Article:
Opinion: Pensions, Politics and the New Jersey Education Association
“Protecting and enhancing members’ pensions and benefits has been Job Number One for NJEA since 1896.” —NJEA President Joyce Powell, June 2006
For more than two decades, the New Jersey Education Association has lived up to Powell’s words. State senate president and ex–gubernatorial hopeful Steve Sweeney can tell you all about it.
New Jersey has a severe pension crisis. Under new accounting standards, the state’s unfunded pension liabilities are $95 billion. Its retiree health care obligations add an additional $65 billion, for a total of $160 billion. (This doesn’t include yet another $40 billion for local government pensions.) The entire state budget is $35 billion.
It simply doesn’t have the money to pay for its pensions.
Yet last year NJEA hoped to pass a constitutional amendment that would lock this bankrupt system into the state constitution regardless of budget-busting consequences. Senator Sweeney refused. The NJEA vowed revenge, and got it.
How did we get to this extreme?
The shortfall in state funding of pensions is a direct consequence of NJEA’s enormous political power. As then-president Michael Johnson said in 1998: “Our excellent pension system [is] the result of hard-fought legislation and politics.” All aspects of public pensions are determined by political decisions. And NJEA is the dominant political power in the state.
The union is New Jersey’s top political spender by far, but that doesn’t capture the magnitude of its political influence — which can also be measured in the thousands of volunteers who staff campaigns in every district; in the UniServ program, a statewide cadre of political professionals that helps local unions get out the vote; and in the effectiveness of NJEA’s Communications and Government Relations divisions, which are integral to shaping and messaging its political agenda.
Lastly, reported political spending does not account for the annual Pride in Public Education campaign, a seemingly benign statewide PR effort to give schools a positive image in their local communities that actually organizes to ensure “yes” votes in school budget elections even when it may hurt the district.
From 1995 to 2015, NJEA spent $756 million on political influence–building, a clearer reflection of NJEA’s real-life influence.
With that kind of money, NJEA generally got what it wanted on pensions.
In the early 1990s, after Democrats crossed the union by shifting pensions to local school districts — where resistance to raising property taxes, which fund schools, might constrain increases in teacher salaries and pensions — NJEA endorsed 46 Republicans and 3 Democrats in state elections and was credited with flipping the legislature to the GOP. Neither the Democrats nor the Republicans forgot.
Predictably, legislation that enhanced pension benefits went on to pass with strong bipartisan majorities. In 1997, NJEA was successful in gaining the “non-forfeitable right” to pensions for its members, which meant that 89 percent of today’s teachers are protected from any reduction — vastly complicating future reform efforts (including Governor Chris Christie’s 2010 and 2011 reforms, which mostly affected new teachers).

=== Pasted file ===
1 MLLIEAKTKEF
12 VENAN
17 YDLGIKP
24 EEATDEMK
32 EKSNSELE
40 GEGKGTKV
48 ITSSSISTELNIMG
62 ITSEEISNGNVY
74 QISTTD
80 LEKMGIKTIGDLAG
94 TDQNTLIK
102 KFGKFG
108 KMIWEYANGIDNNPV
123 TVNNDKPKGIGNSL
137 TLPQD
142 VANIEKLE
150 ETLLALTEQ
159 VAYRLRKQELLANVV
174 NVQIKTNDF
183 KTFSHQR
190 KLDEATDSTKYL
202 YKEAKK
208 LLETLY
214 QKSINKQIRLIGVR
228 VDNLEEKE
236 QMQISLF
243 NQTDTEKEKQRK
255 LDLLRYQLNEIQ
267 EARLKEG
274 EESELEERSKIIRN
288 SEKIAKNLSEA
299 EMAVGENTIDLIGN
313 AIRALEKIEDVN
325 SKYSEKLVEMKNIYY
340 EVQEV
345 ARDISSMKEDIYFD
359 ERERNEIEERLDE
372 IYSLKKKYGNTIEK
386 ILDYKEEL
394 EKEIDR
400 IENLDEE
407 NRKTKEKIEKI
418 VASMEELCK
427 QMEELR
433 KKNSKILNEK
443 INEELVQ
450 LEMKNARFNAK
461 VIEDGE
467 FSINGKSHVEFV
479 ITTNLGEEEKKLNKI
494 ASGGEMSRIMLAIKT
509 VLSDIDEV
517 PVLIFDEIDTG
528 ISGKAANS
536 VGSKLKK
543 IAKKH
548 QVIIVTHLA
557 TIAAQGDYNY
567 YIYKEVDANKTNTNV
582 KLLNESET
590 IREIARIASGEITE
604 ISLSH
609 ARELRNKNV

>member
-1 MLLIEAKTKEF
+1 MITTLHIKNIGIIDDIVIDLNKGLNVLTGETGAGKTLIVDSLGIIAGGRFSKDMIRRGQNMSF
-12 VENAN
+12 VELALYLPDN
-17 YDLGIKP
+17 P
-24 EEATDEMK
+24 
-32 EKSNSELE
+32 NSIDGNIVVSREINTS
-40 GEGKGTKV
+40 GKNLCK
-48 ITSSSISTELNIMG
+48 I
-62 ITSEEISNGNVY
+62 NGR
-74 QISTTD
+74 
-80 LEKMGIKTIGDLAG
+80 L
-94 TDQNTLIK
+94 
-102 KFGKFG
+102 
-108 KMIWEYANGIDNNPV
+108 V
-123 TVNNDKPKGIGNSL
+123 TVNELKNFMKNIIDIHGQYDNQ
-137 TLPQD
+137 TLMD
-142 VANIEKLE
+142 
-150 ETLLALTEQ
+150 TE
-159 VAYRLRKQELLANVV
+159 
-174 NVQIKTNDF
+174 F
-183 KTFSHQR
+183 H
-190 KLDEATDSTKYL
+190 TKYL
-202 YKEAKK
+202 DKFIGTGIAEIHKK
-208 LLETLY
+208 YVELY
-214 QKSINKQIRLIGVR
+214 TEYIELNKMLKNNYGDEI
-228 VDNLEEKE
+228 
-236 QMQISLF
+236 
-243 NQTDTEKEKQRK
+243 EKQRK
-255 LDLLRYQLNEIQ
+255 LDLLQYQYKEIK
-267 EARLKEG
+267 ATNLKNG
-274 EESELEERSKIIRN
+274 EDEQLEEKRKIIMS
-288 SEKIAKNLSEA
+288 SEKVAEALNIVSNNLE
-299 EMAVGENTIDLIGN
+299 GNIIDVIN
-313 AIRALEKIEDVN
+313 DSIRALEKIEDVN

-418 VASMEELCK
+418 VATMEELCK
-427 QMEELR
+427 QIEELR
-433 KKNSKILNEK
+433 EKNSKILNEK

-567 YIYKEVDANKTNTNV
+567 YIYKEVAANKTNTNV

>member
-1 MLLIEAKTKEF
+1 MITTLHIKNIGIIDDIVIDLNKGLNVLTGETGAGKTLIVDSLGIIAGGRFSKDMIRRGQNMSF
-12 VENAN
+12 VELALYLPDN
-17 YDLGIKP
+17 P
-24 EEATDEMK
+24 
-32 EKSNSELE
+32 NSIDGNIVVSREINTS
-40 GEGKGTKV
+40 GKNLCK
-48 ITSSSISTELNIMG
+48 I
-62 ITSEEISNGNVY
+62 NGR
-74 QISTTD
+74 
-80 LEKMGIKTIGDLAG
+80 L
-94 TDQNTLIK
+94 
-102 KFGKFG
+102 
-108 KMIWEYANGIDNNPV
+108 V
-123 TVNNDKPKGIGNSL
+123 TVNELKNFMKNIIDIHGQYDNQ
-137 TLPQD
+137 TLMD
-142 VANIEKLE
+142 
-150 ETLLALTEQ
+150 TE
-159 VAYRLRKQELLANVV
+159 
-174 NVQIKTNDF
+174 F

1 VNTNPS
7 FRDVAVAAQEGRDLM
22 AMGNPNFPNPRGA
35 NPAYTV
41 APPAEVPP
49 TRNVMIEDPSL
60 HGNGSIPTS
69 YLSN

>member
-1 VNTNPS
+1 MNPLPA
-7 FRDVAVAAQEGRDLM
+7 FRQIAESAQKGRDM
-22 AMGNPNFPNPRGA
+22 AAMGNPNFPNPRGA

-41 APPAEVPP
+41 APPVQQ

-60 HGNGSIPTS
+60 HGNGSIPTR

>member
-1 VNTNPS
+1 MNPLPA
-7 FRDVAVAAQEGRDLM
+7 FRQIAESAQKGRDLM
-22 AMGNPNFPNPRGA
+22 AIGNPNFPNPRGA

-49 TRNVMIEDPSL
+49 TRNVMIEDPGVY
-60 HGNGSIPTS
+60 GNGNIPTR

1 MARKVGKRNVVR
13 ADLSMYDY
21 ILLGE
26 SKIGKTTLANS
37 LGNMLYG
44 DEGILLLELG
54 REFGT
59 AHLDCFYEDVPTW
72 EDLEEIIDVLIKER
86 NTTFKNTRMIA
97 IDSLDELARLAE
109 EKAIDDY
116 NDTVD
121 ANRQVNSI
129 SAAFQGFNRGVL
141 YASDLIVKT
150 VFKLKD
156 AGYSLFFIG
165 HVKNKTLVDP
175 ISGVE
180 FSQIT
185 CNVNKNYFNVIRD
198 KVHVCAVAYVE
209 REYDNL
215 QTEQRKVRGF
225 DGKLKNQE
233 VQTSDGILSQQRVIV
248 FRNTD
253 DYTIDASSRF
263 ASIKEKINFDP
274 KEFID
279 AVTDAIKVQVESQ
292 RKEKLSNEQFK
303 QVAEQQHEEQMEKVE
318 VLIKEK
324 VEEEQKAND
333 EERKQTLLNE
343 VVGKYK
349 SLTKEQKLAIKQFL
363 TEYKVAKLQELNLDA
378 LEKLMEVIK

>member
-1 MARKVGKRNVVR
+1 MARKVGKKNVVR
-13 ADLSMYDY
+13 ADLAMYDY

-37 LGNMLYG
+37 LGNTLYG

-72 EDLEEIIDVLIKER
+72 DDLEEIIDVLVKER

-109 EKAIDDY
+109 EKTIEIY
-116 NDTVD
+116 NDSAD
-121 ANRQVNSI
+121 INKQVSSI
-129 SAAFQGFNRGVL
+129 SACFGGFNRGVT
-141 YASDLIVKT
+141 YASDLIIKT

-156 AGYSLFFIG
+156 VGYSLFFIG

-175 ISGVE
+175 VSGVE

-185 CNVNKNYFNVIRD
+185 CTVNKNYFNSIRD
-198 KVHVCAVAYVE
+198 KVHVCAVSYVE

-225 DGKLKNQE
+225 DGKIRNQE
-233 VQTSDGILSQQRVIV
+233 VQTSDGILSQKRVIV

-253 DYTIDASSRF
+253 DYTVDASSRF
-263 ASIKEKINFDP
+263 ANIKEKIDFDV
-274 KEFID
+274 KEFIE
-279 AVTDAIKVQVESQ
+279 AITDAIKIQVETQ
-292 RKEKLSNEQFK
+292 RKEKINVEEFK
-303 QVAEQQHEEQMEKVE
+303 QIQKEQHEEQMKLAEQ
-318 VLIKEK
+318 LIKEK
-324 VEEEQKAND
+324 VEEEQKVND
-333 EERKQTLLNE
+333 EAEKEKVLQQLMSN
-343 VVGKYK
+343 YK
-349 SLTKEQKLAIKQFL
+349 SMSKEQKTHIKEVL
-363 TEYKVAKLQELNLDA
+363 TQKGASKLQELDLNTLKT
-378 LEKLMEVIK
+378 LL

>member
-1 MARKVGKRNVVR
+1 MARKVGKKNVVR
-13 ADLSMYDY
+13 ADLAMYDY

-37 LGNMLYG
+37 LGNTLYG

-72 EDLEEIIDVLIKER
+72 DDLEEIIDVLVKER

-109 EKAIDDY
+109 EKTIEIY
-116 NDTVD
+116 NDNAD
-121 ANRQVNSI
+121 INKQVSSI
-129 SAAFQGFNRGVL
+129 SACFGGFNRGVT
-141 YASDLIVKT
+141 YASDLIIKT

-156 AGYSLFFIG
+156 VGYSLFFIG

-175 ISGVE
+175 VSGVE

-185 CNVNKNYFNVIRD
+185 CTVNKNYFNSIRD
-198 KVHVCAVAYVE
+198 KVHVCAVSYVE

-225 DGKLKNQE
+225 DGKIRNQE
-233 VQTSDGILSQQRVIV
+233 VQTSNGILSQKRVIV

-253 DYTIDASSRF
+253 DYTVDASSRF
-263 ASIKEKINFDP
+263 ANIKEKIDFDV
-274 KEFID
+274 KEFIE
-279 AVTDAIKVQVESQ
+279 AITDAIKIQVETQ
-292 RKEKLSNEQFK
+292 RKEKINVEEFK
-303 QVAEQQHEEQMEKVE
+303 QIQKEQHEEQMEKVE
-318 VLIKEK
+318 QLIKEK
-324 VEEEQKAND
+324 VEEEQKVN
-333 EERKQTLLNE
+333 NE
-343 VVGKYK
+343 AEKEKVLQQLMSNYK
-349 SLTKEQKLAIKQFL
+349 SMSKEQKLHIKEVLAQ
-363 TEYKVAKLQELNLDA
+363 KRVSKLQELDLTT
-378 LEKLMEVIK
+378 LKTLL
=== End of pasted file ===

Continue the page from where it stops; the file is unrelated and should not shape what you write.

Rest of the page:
In 2001, the legislature passed a 9 percent pension increase. Even though pension fund assets were billions lower after the dot-com bust, only one legislator dissented. NJEA called the proposal — which amounted to a raid on the pension fund —“one of the most significant legislative accomplishments in NJEA history.”
Crucially, NJEA kept teacher salaries negotiated at the local level while the pension payouts based on those salaries were negotiated with the state; rising pension costs would otherwise squeeze local education budgets or require higher property taxes.
At the state level, NJEA pushed freely for enhanced pensions and benefits. Governor Christie maintained that the average teacher contributes $195,000 over a 30-year career and gets back $2.6 million in benefits. The state’s 2005 Benefits Review Task Force reached a similar conclusion.
But lawmakers, eager to please NJEA and keep taxes down, sweetened pensions without paying for them. The union could have used its clout to press the legislature to fund the improved benefits, but instead it has worsened the problem — using its political force only when increased benefits have been threatened. Throughout the period that pensions were being short-changed, both NJEA-endorsed candidates and incumbents who back the current system were elected at very high rates.
These years of strong-arming the legislature provide historical context for the union’s effort, in 2016, to stick taxpayers with the $95 billion pension shortfall by enshrining the bankrupt system in the constitution. After Sweeney refused to support NJEA’s amendment, the union pledged to support his potential opponents in the 2017 Democratic gubernatorial primary. In October, he surprised the state’s political world by withdrawing from the race.
With Sweeney gone, NJEA will now be able to elect a politician who will do its bidding, perfectly encapsulating the root cause of New Jersey’s pension crisis.
Mike Lilley is an adjunct scholar at the American Enterprise Institute and former executive director of Better Education for New Jersey Kids.
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